Catherine Pepinster: On this Dirty Sunday, why not get out the Hoover and clean up your act

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I had a sense of impending doom last week when I got home, realised the cleaner hadn't turned up, and phoned her on her mobile. It was the unmistakable sound of a phone ringing in a foreign country.

I had a sense of impending doom last week when I got home, realised the cleaner hadn't turned up, and phoned her on her mobile. It was the unmistakable sound of a phone ringing in a foreign country. Abroad. Miles and miles away from my vacuum cleaner and tin of beeswax polish. Like many Londoners who can afford domestic help, I rely on the seemingly limitless supply of young people from eastern Europe to keep my life in order. But it's Christmas, and so my cleaner and her chums, without any warning, pushed off home to Warsaw, Krakow and Gdansk to enjoy the seasonal Polish pleasures of carp and cherry vodka. Impending doom was followed by panic and desperation. Last-minute present buying, card writing, even collecting the turkey, will have to wait. The house is in chaos, and if it's not sorted soon, terror will follow desperation. The relatives arrive soon, and that maternal moue of disgust will be more than I can bear.

But it's entirely appropriate that I'll be giving the place a quick make-over. Today, being the Sunday before Christmas, is Dirty Sunday, the traditional day set aside for cleaning up before the start of the annual feasting. But cleaning and clearing up the house at this time of year is tricky, given the extra sackloads of stuff cluttering it up. There's the decorations – some on the tree, some slightly damaged but still not thrown out, just in case I spot a bit of branch looking bare; the mail-order lamps that, without any advance warning, came as a kit and have yet to be assembled; a new TV still in its box, the explanation booklet in 20 different languages cast aside because none of the tuning information, even the bits in English, makes sense.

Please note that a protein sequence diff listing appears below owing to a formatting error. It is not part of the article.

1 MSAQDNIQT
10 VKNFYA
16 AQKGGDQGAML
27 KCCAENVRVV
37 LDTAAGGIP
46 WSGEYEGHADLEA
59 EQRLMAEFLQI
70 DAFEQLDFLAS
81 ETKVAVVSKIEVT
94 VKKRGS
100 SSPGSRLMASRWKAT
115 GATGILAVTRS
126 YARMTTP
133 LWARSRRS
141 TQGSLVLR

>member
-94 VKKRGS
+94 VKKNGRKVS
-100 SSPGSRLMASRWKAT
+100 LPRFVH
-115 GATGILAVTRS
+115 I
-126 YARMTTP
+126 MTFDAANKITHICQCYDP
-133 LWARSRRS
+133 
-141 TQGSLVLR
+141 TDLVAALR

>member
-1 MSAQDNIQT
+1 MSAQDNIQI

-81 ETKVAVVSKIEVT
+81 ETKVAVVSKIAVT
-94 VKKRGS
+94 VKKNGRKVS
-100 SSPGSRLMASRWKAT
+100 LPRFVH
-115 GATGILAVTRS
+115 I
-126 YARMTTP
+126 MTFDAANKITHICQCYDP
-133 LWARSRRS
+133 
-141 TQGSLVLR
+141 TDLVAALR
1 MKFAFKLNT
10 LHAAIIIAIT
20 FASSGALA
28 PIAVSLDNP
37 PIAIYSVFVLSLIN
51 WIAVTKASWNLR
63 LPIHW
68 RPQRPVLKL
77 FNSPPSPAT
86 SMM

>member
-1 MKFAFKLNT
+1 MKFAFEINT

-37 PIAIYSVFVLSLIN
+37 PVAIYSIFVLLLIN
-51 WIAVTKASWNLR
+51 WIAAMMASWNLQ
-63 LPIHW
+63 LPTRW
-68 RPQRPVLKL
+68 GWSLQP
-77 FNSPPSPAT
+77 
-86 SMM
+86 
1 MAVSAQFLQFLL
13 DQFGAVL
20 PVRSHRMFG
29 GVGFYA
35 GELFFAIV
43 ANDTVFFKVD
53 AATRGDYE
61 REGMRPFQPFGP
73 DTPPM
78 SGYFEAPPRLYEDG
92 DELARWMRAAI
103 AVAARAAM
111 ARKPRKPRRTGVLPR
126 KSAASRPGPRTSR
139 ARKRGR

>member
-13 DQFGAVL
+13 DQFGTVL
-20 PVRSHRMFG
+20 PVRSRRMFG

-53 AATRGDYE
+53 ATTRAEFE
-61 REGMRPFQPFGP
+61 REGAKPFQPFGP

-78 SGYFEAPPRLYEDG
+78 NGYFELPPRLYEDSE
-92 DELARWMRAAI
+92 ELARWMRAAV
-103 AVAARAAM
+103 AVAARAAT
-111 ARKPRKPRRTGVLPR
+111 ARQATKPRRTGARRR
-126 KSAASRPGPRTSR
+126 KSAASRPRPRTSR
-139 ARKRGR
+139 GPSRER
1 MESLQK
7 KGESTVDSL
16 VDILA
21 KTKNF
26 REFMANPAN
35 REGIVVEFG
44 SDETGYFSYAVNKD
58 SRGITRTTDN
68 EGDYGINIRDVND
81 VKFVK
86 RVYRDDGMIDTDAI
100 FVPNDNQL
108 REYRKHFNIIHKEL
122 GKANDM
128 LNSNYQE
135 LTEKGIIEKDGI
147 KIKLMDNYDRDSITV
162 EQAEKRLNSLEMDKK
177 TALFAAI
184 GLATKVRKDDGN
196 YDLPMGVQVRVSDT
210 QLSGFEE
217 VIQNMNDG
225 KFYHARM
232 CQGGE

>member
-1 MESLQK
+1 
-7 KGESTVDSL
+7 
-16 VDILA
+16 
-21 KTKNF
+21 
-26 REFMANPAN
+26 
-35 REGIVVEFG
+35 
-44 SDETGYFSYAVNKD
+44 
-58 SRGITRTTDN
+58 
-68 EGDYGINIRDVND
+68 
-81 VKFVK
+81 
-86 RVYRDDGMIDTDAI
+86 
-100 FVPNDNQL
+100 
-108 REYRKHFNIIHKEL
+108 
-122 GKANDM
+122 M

Then there's the stalagmites, the piles of books I've failed to read this year. A particularly jagged one grew by at least a foot in the past fortnight as charity book sales proferred what seemed at the time to be bargains. Still, at least I succumbed only to books. One colleague emerged from such a sale of household goods almost invisible behind the pile of fake-fur throws and cushions she convinced herself were must-haves while she fought at least six others to secure them. A week later she still has no idea where they might go in her itsy-bitsy apartment. Then there was another colleague who appeared triumphant, holding aloft a garish, multicoloured plastic shopper. She wouldn't be seen dead in the street with it, she admitted. So desperate is she to justify having it that she's using it for vegetable peelings.

So first task on this Dirty Sunday morning will be to grab the bin bags and fill them with unnecessary detritus which deserves a trip to the dump or the charity shop. But couldn't Dirty Sunday also be used as a moment for people to consider cleaning up their own act? A time when we might prepare for Christmas with a dusting down of our consciences, cleaning in the mental nooks and crannies where we can forget all about the squabbles, the greediness and the petty jealousies.

While we might be ashamed of our own misdemeanours, we've been hooked on stories about the bad behaviour of the rich and famous. We relished Ulrika Jonsson and Nancy Dell'Olio competing for Sven's affections. But enough is enough. It's time for Ulrika to put an end to the sad spectacle of chasing after other women's partners. Nancy needn't think she gets off scot-free either. She needs to accept that London style is not the same as Italian fashion, and dump the shiny, glitzy kit that belongs to Milan or Naples, but just doesn't do in St John's Wood.

But there are more serious acts that need a morality Hoovering session, too. Take Madonna. In 2003 she should refrain from giving the fur industry succour with her taste in Persian lamb coats, made from the foetuses of baby lambs. The Royal Family should put an end to its age-old habit of paying servants low wages and bestowing tax-free Lady Bountiful largesse by palming off unwanted gifts, whose only alternative destination is the Highgrove bonfire, and instead pay respectable salaries. Most appropriately of all, the Catholic Church should prepare for Midnight Mass on Christmas Eve with a mea culpa prayer, a deep sense of shame, and an overwhelming desire to clean up its act.